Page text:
God chose an impartial way of communicating with us by His Son. He gave us a word, a message that is the same for all of us. We can all examine what God has spoken. We can all examine ourselves using His word, and we can all investigate what others teach us against what it says (Acts 17:11-12; 2 Cor. 13:5).

We can completely trust “the word of the truth of the gospel” (Col. 1:5). It is God’s word. When we believe and obey it, God saves us from our sins (Rom. 6:17-18). – The Spirit’s Sword, March 29, 2020

Foot-Washing” and Eating the Lord’s Supper
By Donald Townsley

Some of our Baptist friends down through the years have insisted on “foot-washing” in the assembly as an act of worship. Members of the church of Christ have argued with them that “foot-washing” is a good work to be done by the individual in the home as an act of hospitality, and that it shows humility (1 Tim. 5:10; Jn. 13:1-15). Members of the church of Christ have not denied that washing feet is good and right as an individual act in the home, but they have pointed out that it becomes a sinful act when taken out of the home and is put in the assembly as an act of worship because God never put it in the assembly.

Now it seems that many of our brethren are as mixed up on the Lord’s Supper as the Baptists are on washing feet. Many brethren now want to take the Lord’s Supper out of the assembly of the saints (Acts 20:7; 1 Cor. 11:17-24) where the Lord authorized it to be eaten, and put it in the  home to be eaten upon sick beds by individuals apart from the assembly. There is no example of it being eaten anywhere else but in the assembly, and if we are going to be bound by an example as to when to eat it (Acts 20:7), by what logic can we reject the example of where to eat it? (Acts 20:7; 1 Cor. 11:17-24).

Brethren, if Baptists cannot bring their “foot-washing” into the assembly with God’s approval, you cannot take the Lord’s Supper out of the assembly with His approval! Jesus said in Matthew 19:6, “What therefore God hath joined together, let not man put asunder.” This statement has a broader application than marriage – it applies to anything that God has joined together. God has joined the Lord’s Supper and the assembly together just as He has joined the Lord’s day (first day) and the Lord’s Supper together. Many brethren who would not think of separating the day from the supper, think nothing of taking the supper from the assembly.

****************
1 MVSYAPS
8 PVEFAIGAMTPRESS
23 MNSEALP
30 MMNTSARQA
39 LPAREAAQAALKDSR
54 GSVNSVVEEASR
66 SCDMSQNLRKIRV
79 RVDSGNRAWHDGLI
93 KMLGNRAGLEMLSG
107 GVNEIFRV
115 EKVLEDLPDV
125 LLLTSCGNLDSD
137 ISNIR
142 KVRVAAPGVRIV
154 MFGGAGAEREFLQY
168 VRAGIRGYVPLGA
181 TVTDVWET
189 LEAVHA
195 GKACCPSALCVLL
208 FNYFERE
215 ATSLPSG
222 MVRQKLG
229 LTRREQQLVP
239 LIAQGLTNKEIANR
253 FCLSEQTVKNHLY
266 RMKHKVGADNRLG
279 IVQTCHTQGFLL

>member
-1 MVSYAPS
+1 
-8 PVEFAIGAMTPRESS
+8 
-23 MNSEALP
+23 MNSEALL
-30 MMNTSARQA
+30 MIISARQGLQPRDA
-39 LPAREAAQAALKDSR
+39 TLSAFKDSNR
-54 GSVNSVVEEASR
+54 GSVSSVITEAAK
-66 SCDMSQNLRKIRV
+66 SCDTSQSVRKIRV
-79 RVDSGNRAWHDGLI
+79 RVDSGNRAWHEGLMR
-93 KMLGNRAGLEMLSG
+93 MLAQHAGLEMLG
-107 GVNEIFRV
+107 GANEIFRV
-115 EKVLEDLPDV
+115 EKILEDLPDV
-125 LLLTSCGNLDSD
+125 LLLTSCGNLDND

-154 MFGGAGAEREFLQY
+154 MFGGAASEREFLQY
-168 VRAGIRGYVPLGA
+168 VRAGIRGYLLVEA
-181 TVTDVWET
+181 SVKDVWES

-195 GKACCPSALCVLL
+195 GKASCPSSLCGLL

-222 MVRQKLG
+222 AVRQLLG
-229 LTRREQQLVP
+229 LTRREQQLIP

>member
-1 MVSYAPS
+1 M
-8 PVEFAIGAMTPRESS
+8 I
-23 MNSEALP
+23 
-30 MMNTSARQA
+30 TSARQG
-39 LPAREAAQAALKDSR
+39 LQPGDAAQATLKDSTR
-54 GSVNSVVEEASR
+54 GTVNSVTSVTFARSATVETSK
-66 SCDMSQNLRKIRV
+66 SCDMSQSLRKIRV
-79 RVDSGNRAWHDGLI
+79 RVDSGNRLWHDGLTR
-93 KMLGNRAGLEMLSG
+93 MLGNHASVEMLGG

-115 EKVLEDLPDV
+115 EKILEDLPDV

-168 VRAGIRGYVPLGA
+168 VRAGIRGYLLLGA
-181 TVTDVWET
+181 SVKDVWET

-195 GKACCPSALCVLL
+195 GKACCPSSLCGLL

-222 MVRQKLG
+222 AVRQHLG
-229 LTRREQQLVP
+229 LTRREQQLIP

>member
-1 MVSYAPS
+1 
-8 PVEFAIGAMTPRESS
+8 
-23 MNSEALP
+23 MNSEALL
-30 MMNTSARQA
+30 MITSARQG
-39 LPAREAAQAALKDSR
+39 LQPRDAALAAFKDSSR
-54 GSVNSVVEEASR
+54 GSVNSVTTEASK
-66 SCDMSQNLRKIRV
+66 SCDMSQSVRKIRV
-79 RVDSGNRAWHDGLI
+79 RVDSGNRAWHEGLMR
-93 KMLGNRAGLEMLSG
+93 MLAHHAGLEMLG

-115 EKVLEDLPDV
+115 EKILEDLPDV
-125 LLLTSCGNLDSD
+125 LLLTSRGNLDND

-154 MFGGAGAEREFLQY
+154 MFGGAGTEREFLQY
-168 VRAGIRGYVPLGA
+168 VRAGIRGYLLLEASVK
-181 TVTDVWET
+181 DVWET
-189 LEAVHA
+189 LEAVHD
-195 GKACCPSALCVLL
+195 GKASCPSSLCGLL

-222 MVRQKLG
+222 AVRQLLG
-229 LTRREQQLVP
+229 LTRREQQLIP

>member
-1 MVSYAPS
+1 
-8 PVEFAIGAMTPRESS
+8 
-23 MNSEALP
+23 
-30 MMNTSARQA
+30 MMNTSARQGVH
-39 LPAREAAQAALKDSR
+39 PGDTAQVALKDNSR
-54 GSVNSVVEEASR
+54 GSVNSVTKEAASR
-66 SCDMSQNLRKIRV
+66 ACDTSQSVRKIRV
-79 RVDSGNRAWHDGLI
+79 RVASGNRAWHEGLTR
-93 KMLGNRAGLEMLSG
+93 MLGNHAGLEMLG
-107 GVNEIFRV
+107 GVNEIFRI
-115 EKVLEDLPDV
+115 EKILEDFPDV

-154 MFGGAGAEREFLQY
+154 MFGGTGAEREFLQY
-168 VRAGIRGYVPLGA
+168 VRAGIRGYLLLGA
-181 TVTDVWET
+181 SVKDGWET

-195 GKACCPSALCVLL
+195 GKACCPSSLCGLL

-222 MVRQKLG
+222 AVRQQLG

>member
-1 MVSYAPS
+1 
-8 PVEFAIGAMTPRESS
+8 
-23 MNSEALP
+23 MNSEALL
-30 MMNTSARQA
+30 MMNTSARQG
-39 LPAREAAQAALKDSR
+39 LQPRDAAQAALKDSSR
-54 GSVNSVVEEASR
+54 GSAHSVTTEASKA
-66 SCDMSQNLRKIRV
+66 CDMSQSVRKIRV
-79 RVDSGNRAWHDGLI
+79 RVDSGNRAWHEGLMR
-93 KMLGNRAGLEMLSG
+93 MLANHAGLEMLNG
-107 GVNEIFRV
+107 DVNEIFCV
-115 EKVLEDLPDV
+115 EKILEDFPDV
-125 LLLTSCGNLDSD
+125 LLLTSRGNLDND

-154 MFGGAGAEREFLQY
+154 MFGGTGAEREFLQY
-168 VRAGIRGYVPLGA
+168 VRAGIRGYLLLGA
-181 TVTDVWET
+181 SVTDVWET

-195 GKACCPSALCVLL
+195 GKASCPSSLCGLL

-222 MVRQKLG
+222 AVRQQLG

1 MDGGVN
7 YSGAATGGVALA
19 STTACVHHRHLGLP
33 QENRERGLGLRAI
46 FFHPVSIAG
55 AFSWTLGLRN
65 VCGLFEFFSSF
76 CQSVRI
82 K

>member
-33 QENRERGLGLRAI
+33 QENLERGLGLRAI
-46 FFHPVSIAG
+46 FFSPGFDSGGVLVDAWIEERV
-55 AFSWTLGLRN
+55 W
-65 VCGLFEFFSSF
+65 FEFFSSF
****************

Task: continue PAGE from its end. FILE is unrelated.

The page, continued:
Ask a member of the church for his authority for eating the supper every first day of the week and he will point to the one Bible example of it being eaten on the first day of the week – Acts 20:7.  One Bible example is enough for him as to the day, and that is right (one command or example should be enough for anybody when God speaks to man), but two examples of eating the supper in the assembly will not keep many from carrying it from the assembly (Acts 20:7; 1 Cor. 11:17-24).

Brethren, God is no respecter of persons. What the Baptists cannot do, the church of Christ cannot do. If Baptists cannot bring something into the assembly that God has not authorized, we cannot take something out of the assembly that He has authorized to be in it. – Great Plainness of Speech, Articles